UAE begins implementing new wage protection scheme

The decree will impose hefty fines on companies that fail to pay their workers on time



The UAE will begin implementing its newly launched wages protection decree – which will ensure that workers are paid on time – from Monday, an official has confirmed.

The decree, launched by minister of Human Resources and Emiratisation, Saqr bin Ghobash Saeed Ghobash, also warrants that employees receive full payment of their salaries.

“The decree fairly contributes towards labour market stability as it safeguards employees while keeping business owners interests,” official news agency WAM quoted Maher Al Obed, assistant undersecretary for the Inspections Sector as saying.

“Salaries paid on time is a major contribution towards labour rights protection which is highly recognised by the UAE.

“We value such decisions as it promotes labour relations which in turn secures a balanced labour market productivity, and eventually turns out with positive outcomes for both labourers and employers,” he added.

Under the decree, companies employing over 100 workers must pay their employees salaries within 10 days from the registered payday in the wage protection system (WPS).

If they fail, the ministry will stop granting them any additional work permits starting from the 16th day of delay.

“Two main scenarios should be considered in this matter. Firstly, salary delays occur usually if the company fails to pay wages a month from the due date, the second, which refers to completely refraining wages, starts after entering into the second month. However, the decree shall refer to each case in a different matter,” Al-Obed said.

If a company delays wages for a month from the due date, it has “entered into a refrainment period”, and the ministry will inform judicial authorities and other related parties to take all necessary punitive measures against the violating company.

“If the company fails to pay wages for 60 days from the due date, then administrative fines shall follow, in addition to registered fines for failing to pay wages a month from the due date, as stated above in the first scenario,” Al-Obed added.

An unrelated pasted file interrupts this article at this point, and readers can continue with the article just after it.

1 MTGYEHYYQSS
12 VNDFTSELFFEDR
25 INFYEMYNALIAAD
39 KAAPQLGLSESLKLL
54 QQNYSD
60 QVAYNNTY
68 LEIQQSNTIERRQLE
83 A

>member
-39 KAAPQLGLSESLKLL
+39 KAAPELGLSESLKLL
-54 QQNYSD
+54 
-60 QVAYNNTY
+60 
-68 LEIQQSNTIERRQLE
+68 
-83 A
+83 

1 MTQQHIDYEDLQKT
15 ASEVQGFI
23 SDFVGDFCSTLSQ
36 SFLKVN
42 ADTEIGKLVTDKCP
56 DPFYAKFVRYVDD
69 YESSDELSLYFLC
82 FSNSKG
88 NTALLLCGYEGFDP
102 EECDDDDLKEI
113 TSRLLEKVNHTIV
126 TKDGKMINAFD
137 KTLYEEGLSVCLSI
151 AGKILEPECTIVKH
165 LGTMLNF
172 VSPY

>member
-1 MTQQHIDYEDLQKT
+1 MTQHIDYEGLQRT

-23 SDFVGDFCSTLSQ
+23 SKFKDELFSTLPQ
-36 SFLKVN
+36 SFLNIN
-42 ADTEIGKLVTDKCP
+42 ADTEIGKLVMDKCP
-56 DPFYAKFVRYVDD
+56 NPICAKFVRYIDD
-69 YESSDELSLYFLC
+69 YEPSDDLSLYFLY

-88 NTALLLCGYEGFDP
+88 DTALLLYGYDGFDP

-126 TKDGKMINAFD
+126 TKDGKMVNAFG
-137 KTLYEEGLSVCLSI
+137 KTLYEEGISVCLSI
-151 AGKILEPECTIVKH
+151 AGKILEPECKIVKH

Administrative fines begin from Dhs 5,000 per worker to reach a maximum of Dhs 50,000 in situations where multiple workers are not paid for over 60 days.

The ministry will also halt other companies owned by the same employer and forbid any upcoming projects planned by the owner, the report said.

If a company still continues to refrain from paying the wages, the ministry will use the company’s bank guarantee, downgrade it to a third category and enable its workers to move to other firms.

The ministry will allow violating companies to apply for new work permits only if they pay deferred wages during the first late month, while the ban lasts for 60 days if companies fail to pay salaries for more than two months.

Under the decree, repetitive violators shall also face a doubled duration ban.

Meanwhile, for companies that employ less than 100 workers, the current regulations shall apply if they fail to pay wages within 60 days – including work permit bans, fines and court referrals.

If a company repeats such violations over the span of one year, the ministry shall apply penalties declared for companies hiring over 100 workers.

The decree also states that the ministry shall not proceed with any transactions with companies that have not registered in the WPS.